Noise Complaints

What noises are illegal?

Loud House Parties (Residential Disturbances)

Noise is unlawful if:

  • There is a gathering of more than one person
  • Noise is frequent, repetitive or continuous
  • Noise can be heard at a distance of 75 feet from the property
  • Noise is coming from property in a residentially zoned area - this does not include commercial zones
  • Noise is occurring between the hours of 10 PM - 7 AM on Fridays, or 11 PM - 7 AM on Saturdays

What can be done legally?

  • Officers can issue a civil infraction with a fine of $250. 
  • If a second noise violation occurs within 24 hours of the initial incident, criminal charges may be filed. 
  • Additionally, if the person making noise is a tenant, the property owner will be notified. 

Unreasonable Noise:

Noise is unlawful if:

  • The noise is knowingly caused and continues even after being ordered to stop by a police officer.
  • Noise is loud, frequent, or continuous and caused by animals, horns or sirens (not emergency equipment) motor-vehicles being repaired or tested, musical instruments or sounds amplifiers, human voices.
  • Noise is occurring between the hours of 10 PM - 7 AM.

What can be done legally?

  • Officers must first issue a warning.
  • If the noise continues after the warning, you must report it to us again, to report the violation and request contact. 
  • You must be willing to allow the officer to verify how the noise sounds from your premises and you may need to testify in a criminal case. 
  • If the unreasonable noise is found to be criminal, the maximum penalty can include up to 180 days in jail and/or up to a $500 fine.

Vehicle Noise:

Noise is unlawful if:

  • Sound from motor vehicle sound system clearly heard at a distance of 75 feet from where it is originating. 
  • 75 feet is comparable to the length of a standard swimming pool.

What can be done legally?

  • This is a civil infraction and can carry a fine up to $500.

Noise in Parks and Public Places

Noise is unlawful if:

  • Sound generated from portable audio equipment or automobile sound system that can be heard from 75 feet away.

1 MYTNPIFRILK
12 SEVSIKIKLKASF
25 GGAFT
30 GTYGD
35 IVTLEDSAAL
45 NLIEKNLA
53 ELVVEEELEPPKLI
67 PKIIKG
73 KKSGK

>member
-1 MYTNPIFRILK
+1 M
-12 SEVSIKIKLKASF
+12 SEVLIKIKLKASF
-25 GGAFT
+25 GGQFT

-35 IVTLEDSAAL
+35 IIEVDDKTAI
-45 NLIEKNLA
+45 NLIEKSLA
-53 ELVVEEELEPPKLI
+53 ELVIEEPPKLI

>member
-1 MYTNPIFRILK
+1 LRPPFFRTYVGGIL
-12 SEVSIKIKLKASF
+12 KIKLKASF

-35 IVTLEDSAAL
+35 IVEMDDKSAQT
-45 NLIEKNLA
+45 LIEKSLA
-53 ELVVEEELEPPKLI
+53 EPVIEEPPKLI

• Sound is generated while in a park, residential or commercial zone, or close to a school or bus.

What can be done legally?

  • This is a civil infraction and can carry a fine up to $50.

Before you call the police:

  • Be patient.  SPD receives hundreds of noise complaints a year. Especially on busy weekends, response is prioritized to violent calls. It can take a while for officers to respond to noise complaints - and sometimes the noise will end before we can get there.  We understand this can be frustrating. 
  • Try contacting the person making noise.  Many people will make a noise complaint to the police before letting the party making the noise know there is a problem.  Often, this is enough to stop the noise.  If you feel uneasy about making direct contact, or the person is uncooperative or under the influence, then please do not contact them yourself and call 911 instead.  But if you feel safe doing so, we recommend this as a first option.
  • Be reasonable.  When living in a dense and diverse city zoned residential and commercial, a certain level of tolerance for noise should be expected. Some types of noises are permitted. We cannot intervene unless the noise is breaking an ordinance.
  • Be persistent. Chronic noise issues are especially frustrating.  These may require several calls to police over a period of time.


Sue Rahr, Interim Chief of Police
Address: 610 5th Avenue, Seattle, WA, 98104-1900
Mailing Address: PO Box 34986, Seattle, WA, 98124-4986
Phone: (206) 625-5011
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The Seattle Police Department (SPD) prevents crime, enforces laws, and supports quality public safety by delivering respectful, professional, and dependable police services. SPD operates within a framework that divides the city into five geographical areas called "precincts".